Hi! Enjoyed the post. In looking for folks to follow, I frequently use search engines to locate other animal and sports lovers. Sometimes you can find good folks to follow through other’s Twitter sites. I’m always happy when someone follows back, or initiates the follow. I always block the spammers. Just getting the hang of adding pictures to my site-should progress hopefully. Met alot of social media folks through Twitter, and it has enlightened me to a whole new spectrum of business. I’ve learned alot from these folks. I’m still relatively new to Twitter, and continue to hone my application of the network. I originally joined Twitter for CNN writings. Never expected it to grow as it has. I’m enjoying the ride.
    Thanks for your blog post! 🙂

  14. Ken Jacobs February 4, 2009 at 5:51 am - Reply

    I don’t believe one is obligated to follow everyone who follows him/her–it should be a matter of choice.

    Whenever someone follows me, I look at their bio/website. If I sense that I can possibly learn something from them–about PR, social media, consulting or coaching, or even about life–and perhaps can offer something to them, I definitely follow them.

    But when I check out their bio/website, if there’s nothing there, I don’t follow them. If it seems like all they want to do is market something to me, I don’t follow them. If their key areas are of no interest to me–say astrophysics–I make the choice not to follow them.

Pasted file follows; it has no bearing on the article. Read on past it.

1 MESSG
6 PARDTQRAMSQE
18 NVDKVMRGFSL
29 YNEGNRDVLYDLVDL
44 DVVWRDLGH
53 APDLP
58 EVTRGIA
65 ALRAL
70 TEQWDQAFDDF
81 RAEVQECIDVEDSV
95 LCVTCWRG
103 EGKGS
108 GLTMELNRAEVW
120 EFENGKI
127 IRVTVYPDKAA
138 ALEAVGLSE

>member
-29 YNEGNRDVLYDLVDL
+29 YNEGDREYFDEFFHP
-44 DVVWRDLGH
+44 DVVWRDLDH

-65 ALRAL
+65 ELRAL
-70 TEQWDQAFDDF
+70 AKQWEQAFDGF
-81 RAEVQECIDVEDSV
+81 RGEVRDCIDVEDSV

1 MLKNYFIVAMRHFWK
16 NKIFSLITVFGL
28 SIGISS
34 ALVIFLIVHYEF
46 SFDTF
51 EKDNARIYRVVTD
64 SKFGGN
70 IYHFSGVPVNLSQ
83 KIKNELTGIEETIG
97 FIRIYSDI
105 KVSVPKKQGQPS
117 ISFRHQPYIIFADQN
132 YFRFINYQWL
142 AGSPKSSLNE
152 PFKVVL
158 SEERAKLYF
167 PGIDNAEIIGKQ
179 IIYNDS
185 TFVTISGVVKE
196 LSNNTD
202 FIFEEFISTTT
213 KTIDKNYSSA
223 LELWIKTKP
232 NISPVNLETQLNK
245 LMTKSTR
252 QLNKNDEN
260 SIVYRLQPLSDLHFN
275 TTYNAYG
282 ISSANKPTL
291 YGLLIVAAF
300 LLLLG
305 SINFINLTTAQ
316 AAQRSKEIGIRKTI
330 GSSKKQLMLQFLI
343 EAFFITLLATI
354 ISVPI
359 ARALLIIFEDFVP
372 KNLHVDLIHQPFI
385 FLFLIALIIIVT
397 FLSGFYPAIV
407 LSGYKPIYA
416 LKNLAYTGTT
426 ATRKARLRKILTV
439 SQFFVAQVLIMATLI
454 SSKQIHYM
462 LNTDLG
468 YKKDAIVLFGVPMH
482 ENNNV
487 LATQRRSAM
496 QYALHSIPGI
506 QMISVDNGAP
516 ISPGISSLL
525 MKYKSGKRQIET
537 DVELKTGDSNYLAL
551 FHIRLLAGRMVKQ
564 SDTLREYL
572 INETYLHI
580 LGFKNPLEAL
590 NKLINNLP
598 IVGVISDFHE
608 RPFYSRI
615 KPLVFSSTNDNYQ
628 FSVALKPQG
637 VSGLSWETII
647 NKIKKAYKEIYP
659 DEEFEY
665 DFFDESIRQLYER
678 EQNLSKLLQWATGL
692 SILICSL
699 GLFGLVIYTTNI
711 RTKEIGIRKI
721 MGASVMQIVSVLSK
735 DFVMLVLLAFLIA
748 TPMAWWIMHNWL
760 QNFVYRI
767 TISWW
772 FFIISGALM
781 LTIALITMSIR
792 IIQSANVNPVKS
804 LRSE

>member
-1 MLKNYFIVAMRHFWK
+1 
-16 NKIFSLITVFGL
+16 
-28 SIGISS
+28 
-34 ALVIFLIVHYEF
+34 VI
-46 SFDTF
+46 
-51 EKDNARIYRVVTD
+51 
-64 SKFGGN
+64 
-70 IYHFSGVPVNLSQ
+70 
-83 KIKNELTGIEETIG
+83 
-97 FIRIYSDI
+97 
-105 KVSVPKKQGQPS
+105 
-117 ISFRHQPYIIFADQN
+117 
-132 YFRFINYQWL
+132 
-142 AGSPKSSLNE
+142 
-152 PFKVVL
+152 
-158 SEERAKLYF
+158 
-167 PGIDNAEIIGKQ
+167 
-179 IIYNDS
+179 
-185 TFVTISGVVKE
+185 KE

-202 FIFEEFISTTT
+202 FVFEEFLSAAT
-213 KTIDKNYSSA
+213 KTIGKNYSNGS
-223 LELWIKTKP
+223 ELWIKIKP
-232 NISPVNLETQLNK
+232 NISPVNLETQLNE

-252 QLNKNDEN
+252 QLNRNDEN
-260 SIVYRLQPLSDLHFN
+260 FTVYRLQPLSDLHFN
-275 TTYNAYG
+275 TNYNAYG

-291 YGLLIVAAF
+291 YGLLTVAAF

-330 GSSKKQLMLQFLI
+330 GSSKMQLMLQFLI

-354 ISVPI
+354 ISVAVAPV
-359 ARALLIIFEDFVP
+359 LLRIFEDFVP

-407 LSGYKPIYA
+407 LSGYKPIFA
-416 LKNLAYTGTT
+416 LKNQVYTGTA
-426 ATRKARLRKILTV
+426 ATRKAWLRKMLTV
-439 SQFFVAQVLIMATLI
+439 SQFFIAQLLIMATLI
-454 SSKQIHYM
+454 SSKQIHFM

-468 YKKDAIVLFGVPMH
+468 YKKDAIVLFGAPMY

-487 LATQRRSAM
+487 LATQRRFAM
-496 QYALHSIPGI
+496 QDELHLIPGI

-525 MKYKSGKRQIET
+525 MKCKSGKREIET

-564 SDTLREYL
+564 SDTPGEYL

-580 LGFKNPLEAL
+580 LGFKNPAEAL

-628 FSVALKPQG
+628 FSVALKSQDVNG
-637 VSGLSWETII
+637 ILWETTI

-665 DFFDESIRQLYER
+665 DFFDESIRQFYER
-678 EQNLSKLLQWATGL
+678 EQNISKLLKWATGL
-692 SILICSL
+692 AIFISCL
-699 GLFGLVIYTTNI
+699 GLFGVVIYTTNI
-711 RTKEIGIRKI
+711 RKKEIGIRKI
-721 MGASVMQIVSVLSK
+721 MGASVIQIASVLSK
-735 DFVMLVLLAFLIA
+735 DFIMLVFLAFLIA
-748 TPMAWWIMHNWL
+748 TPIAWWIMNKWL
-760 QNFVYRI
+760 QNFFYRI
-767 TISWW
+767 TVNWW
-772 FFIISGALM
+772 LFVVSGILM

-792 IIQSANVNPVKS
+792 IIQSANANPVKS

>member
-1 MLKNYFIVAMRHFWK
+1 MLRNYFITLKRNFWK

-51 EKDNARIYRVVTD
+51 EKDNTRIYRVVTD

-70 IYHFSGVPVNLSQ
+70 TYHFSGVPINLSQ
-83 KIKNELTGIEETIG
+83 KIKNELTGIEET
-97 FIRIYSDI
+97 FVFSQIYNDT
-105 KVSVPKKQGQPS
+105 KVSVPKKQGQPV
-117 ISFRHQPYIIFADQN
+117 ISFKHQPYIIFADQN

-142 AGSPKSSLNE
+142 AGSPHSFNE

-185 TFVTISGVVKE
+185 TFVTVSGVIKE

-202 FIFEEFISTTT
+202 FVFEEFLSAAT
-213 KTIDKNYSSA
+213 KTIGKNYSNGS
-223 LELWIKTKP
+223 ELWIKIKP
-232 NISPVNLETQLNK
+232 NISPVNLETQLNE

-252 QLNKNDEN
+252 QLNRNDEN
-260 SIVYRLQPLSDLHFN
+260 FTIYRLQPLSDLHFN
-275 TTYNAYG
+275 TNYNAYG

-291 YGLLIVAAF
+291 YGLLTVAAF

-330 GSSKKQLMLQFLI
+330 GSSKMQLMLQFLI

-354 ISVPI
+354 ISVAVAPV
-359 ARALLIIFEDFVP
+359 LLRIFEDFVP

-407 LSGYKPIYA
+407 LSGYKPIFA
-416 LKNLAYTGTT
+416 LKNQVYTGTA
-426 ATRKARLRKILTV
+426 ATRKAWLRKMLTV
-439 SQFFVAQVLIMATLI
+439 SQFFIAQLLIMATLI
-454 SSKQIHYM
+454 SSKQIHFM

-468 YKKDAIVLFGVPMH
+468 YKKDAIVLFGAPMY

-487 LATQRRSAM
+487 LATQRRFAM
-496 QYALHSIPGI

I realize there’s some risk that I’ll miss out on some insights from some wise people. I have to trust that the benefit I’ll get by managing the time I spend on Twitter outweighs that risk. (And fortunately, I’m learning much from those I choose to follow.)

    When I first joined Twitter, I was told by my social media mentor not to worry about how many followers I get, but instead to focus on following those from whom I’ll learn, RTing smart tweets, giving regularly to the community with helpful information/insights, and being transparent. I’m working on all of the above.

  15. Ruben February 11, 2009 at 2:30 pm - Reply


    Brilliant analogy! I’ve asked you to dance, but I don’t believe we have yet stepped out on the dance floor together.

  16. Cath February 19, 2009 at 10:47 am - Reply

    inspired…i loved reading this…im so inadequate with the rules therefore I my approach is to stomp across the dance floor, saying something wholly inappropriate and slinking back into my lonely corner with the disapproving eyes bearing holes into the back of my skull….
    I find that forums like this and fb enable the less social flutterbys to show their true inner selves, to flourish and grow using the energy of others…this in turn can only benefit the greater good..and before long…a garden of good blooms sits before us!
    I don’t understand those who choose just to preach at the yet to be converted…they surely don’t get turned on by the music and stand by the bar all night just looking on.

  17. Ingrid Koehler April 1, 2009 at 1:29 pm - Reply

    I followed Irene because I was just searching for Twitter folk with the last name Koehler one day. As someone named Ingrid Koehler an Irene Koehler on Twitter was irresistible. I guess that’s a fairly random reason to ask someone to dance… given that most of my work is around local government in the UK.

    But she has added tremendous value to my Twitter stream, always lots of useful Tweets and tips – and she’s certainly inspired me to boost my LinkedIn profile. So, I guess sometimes the random pairing off on the dance floor is a risk well worth taking.